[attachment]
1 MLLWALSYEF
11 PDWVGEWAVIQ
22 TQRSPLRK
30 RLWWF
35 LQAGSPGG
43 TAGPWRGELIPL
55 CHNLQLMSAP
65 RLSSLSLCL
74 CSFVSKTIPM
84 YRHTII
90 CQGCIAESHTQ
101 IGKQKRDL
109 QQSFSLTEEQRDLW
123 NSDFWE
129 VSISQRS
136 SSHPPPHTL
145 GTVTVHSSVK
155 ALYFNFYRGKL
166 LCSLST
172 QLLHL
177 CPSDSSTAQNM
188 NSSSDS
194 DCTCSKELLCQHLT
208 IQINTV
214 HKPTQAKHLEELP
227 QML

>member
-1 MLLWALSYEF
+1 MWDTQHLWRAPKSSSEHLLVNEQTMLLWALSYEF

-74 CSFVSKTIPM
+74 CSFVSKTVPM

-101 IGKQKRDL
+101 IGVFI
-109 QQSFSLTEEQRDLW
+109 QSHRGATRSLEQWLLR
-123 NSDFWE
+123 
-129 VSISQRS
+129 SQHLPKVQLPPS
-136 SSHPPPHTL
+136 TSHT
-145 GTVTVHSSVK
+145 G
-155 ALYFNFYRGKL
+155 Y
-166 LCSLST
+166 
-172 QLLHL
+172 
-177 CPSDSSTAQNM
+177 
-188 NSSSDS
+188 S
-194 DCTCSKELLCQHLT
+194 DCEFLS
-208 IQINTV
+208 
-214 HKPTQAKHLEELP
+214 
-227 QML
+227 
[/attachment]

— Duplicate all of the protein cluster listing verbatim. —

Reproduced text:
1 MLLWALSYEF
11 PDWVGEWAVIQ
22 TQRSPLRK
30 RLWWF
35 LQAGSPGG
43 TAGPWRGELIPL
55 CHNLQLMSAP
65 RLSSLSLCL
74 CSFVSKTIPM
84 YRHTII
90 CQGCIAESHTQ
101 IGKQKRDL
109 QQSFSLTEEQRDLW
123 NSDFWE
129 VSISQRS
136 SSHPPPHTL
145 GTVTVHSSVK
155 ALYFNFYRGKL
166 LCSLST
172 QLLHL
177 CPSDSSTAQNM
188 NSSSDS
194 DCTCSKELLCQHLT
208 IQINTV
214 HKPTQAKHLEELP
227 QML

>member
-1 MLLWALSYEF
+1 MWDTQHLWRAPKSSSEHLLVNEQTMLLWALSYEF

-74 CSFVSKTIPM
+74 CSFVSKTVPM

-101 IGKQKRDL
+101 IGVFI
-109 QQSFSLTEEQRDLW
+109 QSHRGATRSLEQWLLR
-123 NSDFWE
+123 
-129 VSISQRS
+129 SQHLPKVQLPPS
-136 SSHPPPHTL
+136 TSHT
-145 GTVTVHSSVK
+145 G
-155 ALYFNFYRGKL
+155 Y
-166 LCSLST
+166 
-172 QLLHL
+172 
-177 CPSDSSTAQNM
+177 
-188 NSSSDS
+188 S
-194 DCTCSKELLCQHLT
+194 DCEFLS
-208 IQINTV
+208 
-214 HKPTQAKHLEELP
+214 
-227 QML
+227 